MEAL REVIEW: The Commissioners Quay Inn, Blyth
It was a team effort for this week's Eating Out, as the combined reviewers took themselves off to Blyth for the opening of Northumberland's newest inn.
As the coastal town prepares itself for the biggest event the county has yet seen, the powers that be have collaborated to provide a quite spectacular venue to herald the arrival of the most beautiful vessels known to man.
The Tall Ships, due to land in Blyth at the end of August, have been the focus of everyone’s attention for months now. It is set to be one of the most spectacular sights the county has experienced, eclipsing even the recent Tour of Britain cycle race, or the circus surrounding the fleeting visit of the iconic Olympic Torch or the Commonwealth Baton.
The £4.5million Commissioners Quay Inn has been built by Arch, the county council’s arm’s length development company, and is operated by The Inn Collection Group, which boasts The Hog’s Head Inn at Alnwick and The Lindisfarne Inn at Beal among its portfolio.
That’s quite a pedigree – the Group seems to have hit on a winning formula of comfort, decent pub grub and a convivial atmosphere that has been repeated at the new venue to good effect.
It’ll never win Le Cordon Bleu accolades but if you want palatable grub at affordable prices in cosy surroundings, with good drinks, friendly staff and canny craic, this will be for you.
We headed off to Blyth in convoy and were bowled over by the welcome. Proud staff showed us around a superb inn, a great bar, with alcoves aplenty, and a room with a view that was simply crying out for a return visit.
It had all the hallmarks of the other venues, the fresh, yet country, feel of the Hog’s Head; the lived-in ambience of The Lindisfarne Inn; the coastal pub atmosphere of The Bamburgh Castle Inn at Seahouses.
After ordering a variety of drinks, from generous gin and tonics (with orange and peppercorns) to craft beers, we placed our food orders, as instructed, at the bar. Here are our impressions:
Paul Larkin – as the menu has already changed from the early days, my starter (grilled black pudding on bubble and squeak) is no longer available. It was, however, tasty, if a tad on the cold side, with carrots in the mashed potato base adding a neat twist.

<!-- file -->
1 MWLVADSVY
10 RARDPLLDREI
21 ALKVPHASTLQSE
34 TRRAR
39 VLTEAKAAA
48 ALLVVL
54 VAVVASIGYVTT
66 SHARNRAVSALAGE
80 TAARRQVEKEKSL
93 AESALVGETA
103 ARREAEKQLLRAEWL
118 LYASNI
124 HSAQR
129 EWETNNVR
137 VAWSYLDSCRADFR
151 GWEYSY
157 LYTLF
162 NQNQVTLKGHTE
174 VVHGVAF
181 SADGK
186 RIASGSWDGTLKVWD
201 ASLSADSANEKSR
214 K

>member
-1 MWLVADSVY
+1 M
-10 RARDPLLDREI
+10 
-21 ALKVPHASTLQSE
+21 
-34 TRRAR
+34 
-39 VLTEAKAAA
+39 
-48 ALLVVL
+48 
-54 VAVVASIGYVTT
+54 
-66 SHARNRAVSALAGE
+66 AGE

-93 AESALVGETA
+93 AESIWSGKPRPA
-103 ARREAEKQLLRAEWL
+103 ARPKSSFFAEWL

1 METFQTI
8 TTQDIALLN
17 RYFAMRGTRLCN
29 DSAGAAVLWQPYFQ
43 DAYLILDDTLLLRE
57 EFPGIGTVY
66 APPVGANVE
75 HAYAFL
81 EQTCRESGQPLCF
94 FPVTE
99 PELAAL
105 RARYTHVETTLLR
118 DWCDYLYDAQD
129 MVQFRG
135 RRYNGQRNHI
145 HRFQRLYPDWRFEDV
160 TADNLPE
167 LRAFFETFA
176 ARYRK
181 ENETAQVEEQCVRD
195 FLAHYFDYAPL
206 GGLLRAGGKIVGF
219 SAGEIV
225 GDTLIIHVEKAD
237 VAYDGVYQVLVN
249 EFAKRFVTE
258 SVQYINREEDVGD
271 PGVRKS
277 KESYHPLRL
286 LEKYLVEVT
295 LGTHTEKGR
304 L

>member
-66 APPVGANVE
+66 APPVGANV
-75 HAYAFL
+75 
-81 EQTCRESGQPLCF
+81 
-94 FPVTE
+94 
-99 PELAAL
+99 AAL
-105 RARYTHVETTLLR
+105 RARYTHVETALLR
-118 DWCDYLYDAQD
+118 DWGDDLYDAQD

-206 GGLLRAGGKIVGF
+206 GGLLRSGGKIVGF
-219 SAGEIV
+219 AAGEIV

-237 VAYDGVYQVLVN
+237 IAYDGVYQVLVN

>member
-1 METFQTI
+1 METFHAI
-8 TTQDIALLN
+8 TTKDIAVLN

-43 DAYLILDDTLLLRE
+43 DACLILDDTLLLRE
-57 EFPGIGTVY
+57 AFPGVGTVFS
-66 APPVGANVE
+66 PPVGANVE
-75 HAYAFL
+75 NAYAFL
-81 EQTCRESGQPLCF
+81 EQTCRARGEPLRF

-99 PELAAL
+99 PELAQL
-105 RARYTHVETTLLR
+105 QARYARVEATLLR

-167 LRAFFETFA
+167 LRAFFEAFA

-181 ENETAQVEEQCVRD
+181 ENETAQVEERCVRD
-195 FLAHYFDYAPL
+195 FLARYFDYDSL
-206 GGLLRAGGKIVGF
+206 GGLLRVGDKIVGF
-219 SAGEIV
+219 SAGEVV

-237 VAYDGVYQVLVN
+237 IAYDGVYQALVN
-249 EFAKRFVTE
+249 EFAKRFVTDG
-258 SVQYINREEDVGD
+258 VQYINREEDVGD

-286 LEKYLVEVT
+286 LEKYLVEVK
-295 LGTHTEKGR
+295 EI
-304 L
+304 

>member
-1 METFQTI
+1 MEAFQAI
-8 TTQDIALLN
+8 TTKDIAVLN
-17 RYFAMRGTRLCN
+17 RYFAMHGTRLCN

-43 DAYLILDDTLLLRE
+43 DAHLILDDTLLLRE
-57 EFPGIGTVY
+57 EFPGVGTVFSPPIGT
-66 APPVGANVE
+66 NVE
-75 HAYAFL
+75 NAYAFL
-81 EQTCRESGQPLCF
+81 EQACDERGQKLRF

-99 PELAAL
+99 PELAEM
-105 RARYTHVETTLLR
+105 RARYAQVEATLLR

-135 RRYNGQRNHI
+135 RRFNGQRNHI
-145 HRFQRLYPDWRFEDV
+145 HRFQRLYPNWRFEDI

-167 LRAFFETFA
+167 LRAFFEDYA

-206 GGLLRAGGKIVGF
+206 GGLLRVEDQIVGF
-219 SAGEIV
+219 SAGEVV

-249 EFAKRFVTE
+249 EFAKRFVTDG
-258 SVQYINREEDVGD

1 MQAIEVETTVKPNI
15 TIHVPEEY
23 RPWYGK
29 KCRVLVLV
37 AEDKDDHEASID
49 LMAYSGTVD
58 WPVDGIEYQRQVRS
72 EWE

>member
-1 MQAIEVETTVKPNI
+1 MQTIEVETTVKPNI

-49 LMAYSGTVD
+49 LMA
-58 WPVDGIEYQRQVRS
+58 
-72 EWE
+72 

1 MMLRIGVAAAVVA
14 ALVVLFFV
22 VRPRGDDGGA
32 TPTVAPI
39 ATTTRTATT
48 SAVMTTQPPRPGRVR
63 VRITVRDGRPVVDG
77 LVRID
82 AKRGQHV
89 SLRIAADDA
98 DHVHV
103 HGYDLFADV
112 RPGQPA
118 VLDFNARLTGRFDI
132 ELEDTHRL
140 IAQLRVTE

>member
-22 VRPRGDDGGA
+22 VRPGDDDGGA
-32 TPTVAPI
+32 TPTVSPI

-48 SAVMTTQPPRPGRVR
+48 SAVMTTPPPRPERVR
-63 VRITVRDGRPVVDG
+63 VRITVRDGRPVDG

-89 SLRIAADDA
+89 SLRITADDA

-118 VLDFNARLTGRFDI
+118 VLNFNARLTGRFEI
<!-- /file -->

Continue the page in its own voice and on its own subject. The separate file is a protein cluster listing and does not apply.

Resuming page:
By my side, Mrs L found pleasure in the shredded duck pancakes, served with cucumber, spring onion, delicious plum chutney and oven-dried tomatoes (£5.95).
Our main courses were the epitome of pub grub – steak and ale pie (£8.95) and The Commissioners Quay Inn burger (£7.95). My pie was a proper slice of pie, with pastry top and bottom and humongous chunks of beef. It’s dryness was countered by a jug of gravy.
The handmade, flame-grilled Aberdeen Angus burger was served in a toasted brioche bun and topped with cheese – a thumbs-up and a simple description of ‘nice’ from Mrs L. On both counts, the chips in a flowerpot were a highlight.
Janet Hall – the short-lived black pudding starter could definitely have benefited from a spell on the hot plate but it tickled the tastebuds.
The antipasto platter, with a selection of cured meats served with a pot of olives, chutney and foccacia (£5.25), was a hit with my husband and big enough to share.
Another repeat for mains in the shape of the steak and ale pie. No fancy little pot of stew with a disc of puff pastry here – shortcrust top and bottom in a good, chunky slice. The only disappointment was the dry meat.
Across the table, the 10oz rib eye steak (£15.95), seasoned with a spicy rub and served with peppercorn sauce (£1.50), grilled tomatoes, mushrooms and chips, was declared delicious.
James Willoughby – I went for the black pudding starter and thought it was very tasty and nicely complemented by the bubble and squeak.
I followed this up with the steak. It wasn’t as rare as I had hoped, but it was still delicious, especially with the spicy rub, which gave it a tantalising and unique flavour and texture.
SOUND PUB GRUB AT FAIR PRICES
The food offering at the inn extends into the daytime, with a variety of snacks on the menu.
Breakfast is served from 7.30am to 11am, with the likes of a full Northumbrian (£5.95), eggs on toast (£2.25) and bacon, sausage and egg bap (£2.85).
Then, from 11am to 5pm, sandwiches, wraps and paninis, are served with crisps and salad (£4.95). The main menu begins at noon.
What struck us the most was the value of the food. You’ll go a long way to find the same quality cheaper.
SELECTION FROM THE MENU
Fish and chips......£8.95
Chicken tikka bhuna......£7.95
Chargrilled chicken burger......£7.95
Chicken Caesar salad......£6.25
Greek salad (v)......£6.25
Roast vegetable tagine (v)......£6.95
Linguine pasta (v)......£5.95
12oz rump steak......£14.95
Raspberry crème brûlée......£4.95
STAR RATINGS (out of 10)
Quality of food......8
Use of local food......No mention on the menu
Toilet for the disabled......Yes
Cater for kids......Yes
Verdict: Pretty decent pub grub at excellent prices in a splendid setting.
Contact: 01670 335060 or visit www.commissionersquayinn.comThe previous Northumberland Gazette Eating Out column reviewed The Grill on the Hill, Berwick. And if you missed it, here is a link to the Gazette’s top tips of 2014.